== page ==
If you don’t properly designate your estate plan beneficiaries, the cost (in time, money and emotional stress) is quite high for your loved ones after you die.
Failing to name a beneficiary means your retirement, investment and bank accounts and insurance policies will automatically become part of your estate when you die. Any planning you’ve done will be undercut by having all of these assets go through probate. Beneficiaries may not see their inheritance for months or years.
It’s even worse for retirement accounts like IRAs. Any ability your heir might have had to withdraw assets over time will be lost.
Have You Named a Contingency Beneficiary?
Most people name their spouse, an adult child, or a sibling as their primary beneficiary. However, if the primary beneficiary should predecease you and there is no contingency beneficiary named, it is as if you didn’t have a beneficiary at all.
Having a contingency beneficiary has another benefit: the primary beneficiary has the option to execute a qualified disclaimer. This means some assets may be passed along to the next-in-line heir.
Let’s say your spouse doesn’t need the money or doesn’t want to take it because of tax implications. Naming a contingency beneficiary means someone else in the family can receive the assets.
Be Precise With Names
Naming beneficiaries without taking care to use their proper legal name or identify the person with specificity has led to more surprises than you can imagine. If there are three generations of Geoffrey Paddingtons in the family and the only name on the document is Geoffrey Paddington, who will receive the inheritance?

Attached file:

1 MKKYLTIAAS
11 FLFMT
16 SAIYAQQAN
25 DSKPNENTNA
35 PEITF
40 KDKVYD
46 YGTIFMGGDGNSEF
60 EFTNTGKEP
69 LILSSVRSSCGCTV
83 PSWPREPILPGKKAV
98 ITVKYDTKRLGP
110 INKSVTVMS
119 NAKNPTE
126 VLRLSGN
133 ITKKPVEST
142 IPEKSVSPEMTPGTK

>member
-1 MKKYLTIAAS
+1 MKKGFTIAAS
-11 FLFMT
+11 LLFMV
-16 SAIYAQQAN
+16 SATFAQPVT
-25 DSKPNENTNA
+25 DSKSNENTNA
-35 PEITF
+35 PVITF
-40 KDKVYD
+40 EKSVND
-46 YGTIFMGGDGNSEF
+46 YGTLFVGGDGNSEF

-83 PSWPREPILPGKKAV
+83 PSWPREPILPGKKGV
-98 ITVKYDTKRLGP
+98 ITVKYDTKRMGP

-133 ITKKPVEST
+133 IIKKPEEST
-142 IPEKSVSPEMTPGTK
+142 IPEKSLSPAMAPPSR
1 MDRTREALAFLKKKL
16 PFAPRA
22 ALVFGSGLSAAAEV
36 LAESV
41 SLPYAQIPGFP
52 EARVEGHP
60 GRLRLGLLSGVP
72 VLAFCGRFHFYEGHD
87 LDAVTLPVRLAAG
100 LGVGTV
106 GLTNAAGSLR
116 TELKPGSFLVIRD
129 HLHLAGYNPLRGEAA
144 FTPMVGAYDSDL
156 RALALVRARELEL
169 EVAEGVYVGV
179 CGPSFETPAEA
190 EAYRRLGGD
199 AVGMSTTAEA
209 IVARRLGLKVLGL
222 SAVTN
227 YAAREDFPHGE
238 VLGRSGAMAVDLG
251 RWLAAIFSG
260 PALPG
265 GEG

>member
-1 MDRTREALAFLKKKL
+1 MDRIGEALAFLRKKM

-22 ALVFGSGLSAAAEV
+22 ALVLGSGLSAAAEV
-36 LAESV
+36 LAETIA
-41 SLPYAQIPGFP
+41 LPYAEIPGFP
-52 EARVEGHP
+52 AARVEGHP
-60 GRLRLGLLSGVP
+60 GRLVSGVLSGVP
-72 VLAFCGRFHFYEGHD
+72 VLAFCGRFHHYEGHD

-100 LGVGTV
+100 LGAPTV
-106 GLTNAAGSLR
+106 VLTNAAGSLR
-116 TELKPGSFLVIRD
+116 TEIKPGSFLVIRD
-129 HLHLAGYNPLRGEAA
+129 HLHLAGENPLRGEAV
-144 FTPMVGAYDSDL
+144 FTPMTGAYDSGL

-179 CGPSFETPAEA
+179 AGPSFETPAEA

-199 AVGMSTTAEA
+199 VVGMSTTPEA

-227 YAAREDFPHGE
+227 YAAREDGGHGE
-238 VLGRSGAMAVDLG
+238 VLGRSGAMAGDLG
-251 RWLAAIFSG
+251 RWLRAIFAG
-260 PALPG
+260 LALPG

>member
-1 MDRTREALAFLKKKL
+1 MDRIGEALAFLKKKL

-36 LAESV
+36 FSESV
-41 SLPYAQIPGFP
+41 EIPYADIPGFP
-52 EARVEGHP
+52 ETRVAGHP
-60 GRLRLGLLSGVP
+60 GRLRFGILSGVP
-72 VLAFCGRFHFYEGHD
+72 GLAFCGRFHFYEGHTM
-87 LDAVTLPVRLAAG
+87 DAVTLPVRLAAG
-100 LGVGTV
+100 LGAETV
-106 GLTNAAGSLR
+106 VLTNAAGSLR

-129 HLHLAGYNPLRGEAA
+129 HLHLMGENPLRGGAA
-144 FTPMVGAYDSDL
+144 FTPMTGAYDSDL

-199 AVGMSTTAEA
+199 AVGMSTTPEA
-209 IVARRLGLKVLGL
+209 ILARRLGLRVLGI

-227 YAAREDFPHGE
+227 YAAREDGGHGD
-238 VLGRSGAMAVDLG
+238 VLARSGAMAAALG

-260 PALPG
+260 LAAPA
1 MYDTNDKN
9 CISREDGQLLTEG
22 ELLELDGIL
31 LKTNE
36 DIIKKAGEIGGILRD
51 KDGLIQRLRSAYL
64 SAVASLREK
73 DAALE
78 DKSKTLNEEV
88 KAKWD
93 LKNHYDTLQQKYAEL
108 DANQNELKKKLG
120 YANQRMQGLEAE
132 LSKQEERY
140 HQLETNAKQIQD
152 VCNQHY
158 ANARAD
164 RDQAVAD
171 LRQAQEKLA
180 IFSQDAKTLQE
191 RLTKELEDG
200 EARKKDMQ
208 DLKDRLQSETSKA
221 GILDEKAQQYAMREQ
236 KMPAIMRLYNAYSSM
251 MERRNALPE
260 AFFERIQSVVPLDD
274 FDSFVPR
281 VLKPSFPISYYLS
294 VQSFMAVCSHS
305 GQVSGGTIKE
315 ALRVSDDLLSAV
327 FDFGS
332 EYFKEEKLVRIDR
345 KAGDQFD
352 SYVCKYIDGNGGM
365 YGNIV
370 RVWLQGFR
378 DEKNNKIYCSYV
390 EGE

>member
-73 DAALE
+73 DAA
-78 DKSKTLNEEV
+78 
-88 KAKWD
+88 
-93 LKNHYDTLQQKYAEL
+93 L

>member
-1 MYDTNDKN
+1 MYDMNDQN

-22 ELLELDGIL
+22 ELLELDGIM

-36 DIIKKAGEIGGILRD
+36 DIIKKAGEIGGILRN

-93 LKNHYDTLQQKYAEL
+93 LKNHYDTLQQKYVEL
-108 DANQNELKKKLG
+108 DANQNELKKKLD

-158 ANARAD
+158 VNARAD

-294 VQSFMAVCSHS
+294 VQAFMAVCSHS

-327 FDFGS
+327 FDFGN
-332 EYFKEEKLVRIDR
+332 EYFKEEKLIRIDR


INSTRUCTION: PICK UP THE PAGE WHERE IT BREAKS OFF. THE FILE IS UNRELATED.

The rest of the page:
Use the person’s full name, their relationship to you (“child,” “cousin,” etc.) and if the document requires a Social Security number for identification, use it.
Update Your Documents
When was the last time you reviewed beneficiary documents? The only time many people look at these documents is when they open the account, start a new job, or buy an insurance policy.
Every few years, you should gather all of your financial and insurance documents and make sure the same people named in the past are still the ones you want to receive your assets on death.
Tell Your Family About Your Plans
Finally, talk with loved ones about your legacy and your wishes. Let them know that an estate plan exists and you’ve given time and thought to what you want to happen when you die. There’s no need to give exact amounts. However, a bird’s eye view of your plan will help establish expectations.
If naming beneficiaries is challenging because of a complex situation, your estate planning attorney will be able to help as a sounding board or with estate planning strategies to accomplish your goals.